That’s when I burn out.
How Non-Profits Can Retain Strong Collaborators
As I read the recommendations the authors made in Collaborative Overload, I was struck that the same advice can be applied to non-profits who want to avoid losing valuable volunteer collaborators. Here are my take-aways relative to volunteer management:
Match Resources to Needs
- When you are building a planning committee, make it a team of equals. Don’t add unnecessary team members to the mix, building the numbers simply for the sake of having a larger committee. Instead, identify required resources and match volunteers with opportunities based on their interests and resources.
- Prioritize your requests of volunteers. Like employers, non-profits tend to default to asking volunteers for personal resources. Before asking, consider whether time is what you actually need for them to contribute.
- Recruit for supporting roles. While it is difficult to find exceptional performers, sometimes you don’t need a someone with deep informational or social resources to complete a particular task. Consider asking a volunteer with more personal resources to take on a more time-intensive role on a committee, thereby freeing up the time of individuals with more informational and less personal resources to share. This can actually be a benefit to a less experienced contributor, as he or she will learn as they participate in the process. Written job descriptions can be particularly useful in this approach.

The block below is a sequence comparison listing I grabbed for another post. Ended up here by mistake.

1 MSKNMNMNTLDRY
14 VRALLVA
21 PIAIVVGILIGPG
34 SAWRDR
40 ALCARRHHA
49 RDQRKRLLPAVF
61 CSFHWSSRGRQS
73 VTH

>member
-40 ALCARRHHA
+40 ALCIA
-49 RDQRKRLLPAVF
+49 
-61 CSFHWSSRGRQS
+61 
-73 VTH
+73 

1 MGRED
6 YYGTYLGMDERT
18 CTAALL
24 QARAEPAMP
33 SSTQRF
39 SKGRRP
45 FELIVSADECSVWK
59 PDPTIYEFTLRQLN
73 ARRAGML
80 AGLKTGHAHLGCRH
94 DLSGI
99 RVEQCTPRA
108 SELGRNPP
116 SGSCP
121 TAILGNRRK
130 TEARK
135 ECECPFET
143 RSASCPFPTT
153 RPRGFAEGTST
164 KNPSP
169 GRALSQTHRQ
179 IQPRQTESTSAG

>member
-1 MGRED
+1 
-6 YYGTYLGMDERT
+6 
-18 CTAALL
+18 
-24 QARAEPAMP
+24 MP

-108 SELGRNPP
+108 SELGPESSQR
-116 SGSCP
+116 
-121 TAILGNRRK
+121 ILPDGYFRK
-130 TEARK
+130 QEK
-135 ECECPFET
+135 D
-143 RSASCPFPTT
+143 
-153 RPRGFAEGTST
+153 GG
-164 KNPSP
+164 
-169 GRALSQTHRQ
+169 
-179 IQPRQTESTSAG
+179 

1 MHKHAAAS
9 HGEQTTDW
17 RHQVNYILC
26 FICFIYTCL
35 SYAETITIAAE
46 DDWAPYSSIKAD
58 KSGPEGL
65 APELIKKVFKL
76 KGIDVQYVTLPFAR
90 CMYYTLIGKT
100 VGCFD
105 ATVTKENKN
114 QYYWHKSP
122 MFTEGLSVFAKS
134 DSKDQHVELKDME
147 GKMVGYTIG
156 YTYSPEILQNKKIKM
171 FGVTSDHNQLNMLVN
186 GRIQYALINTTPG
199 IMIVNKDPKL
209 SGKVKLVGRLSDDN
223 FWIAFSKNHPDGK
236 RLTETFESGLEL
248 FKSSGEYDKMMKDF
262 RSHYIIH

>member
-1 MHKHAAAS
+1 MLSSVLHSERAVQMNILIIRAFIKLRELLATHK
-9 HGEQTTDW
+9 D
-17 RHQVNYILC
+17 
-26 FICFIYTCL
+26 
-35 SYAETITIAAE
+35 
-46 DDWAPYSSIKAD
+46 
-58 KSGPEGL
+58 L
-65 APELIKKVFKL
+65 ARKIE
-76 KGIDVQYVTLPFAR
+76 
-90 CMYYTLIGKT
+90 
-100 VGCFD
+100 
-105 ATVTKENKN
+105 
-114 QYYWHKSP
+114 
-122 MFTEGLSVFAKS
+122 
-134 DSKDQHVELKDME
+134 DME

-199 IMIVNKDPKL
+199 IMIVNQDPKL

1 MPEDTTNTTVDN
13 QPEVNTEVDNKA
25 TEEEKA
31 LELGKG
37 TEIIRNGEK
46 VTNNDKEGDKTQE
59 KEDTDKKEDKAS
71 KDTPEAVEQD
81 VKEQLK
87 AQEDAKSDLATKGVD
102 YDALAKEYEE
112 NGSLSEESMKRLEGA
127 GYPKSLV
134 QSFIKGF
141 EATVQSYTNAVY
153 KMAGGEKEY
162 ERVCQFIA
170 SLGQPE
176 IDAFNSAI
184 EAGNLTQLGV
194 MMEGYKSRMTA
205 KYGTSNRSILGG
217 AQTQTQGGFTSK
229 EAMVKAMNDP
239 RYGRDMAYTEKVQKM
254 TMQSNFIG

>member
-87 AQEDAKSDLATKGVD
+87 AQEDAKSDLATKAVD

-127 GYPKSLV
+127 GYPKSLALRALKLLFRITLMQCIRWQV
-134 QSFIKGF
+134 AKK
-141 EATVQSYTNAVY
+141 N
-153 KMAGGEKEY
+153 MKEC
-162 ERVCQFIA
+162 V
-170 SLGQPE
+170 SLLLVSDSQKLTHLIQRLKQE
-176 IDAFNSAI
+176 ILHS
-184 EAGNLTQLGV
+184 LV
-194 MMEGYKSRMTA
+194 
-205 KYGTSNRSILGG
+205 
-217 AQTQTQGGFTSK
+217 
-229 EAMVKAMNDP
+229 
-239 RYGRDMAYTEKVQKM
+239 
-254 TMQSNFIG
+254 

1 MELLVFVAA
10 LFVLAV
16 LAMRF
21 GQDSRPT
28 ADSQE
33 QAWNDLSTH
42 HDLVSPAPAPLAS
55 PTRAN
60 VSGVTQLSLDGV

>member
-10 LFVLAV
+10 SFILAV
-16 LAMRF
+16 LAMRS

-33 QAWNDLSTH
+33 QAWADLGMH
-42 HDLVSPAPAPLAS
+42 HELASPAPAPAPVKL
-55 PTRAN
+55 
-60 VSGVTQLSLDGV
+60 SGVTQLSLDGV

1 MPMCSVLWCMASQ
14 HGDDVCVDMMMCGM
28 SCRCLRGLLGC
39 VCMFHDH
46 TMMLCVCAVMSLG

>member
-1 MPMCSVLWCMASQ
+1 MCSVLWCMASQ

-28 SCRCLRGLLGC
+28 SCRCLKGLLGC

- If a volunteer declines a role, ask them for a referral. People with deep informational and social resources often know others in the same position. This is a meaningful way to contribute without extensive personal resource cost.
Rethink Meetings as Usual
- Plan, then schedule. From committee meetings to board meetings, almost every volunteer attends meetings they feel misuse their time. In fact, it sometimes feels as if someone created the meeting schedule before considering what the point of each meeting would be. When launching a new committee, consider the tasks to be accomplished, who needs to be involved and in what way, and the type of collaboration that will most efficiently meet the goal. Once that is done, you’re ready to get out the calendar.
- Leverage technologies to get the most out of meeting time. Don’t make your volunteers drive to a common location when a conference call could work just as effectively. This is a waste of volunteers’ personal resources.
- If you have paid staff, don’t delegate their decision-making authority to volunteers or board members. Giving paid staff the opportunity – and responsibility – to make decisions that are appropriate to their skill level reduces the burden on volunteer leaders and improves staff satisfaction.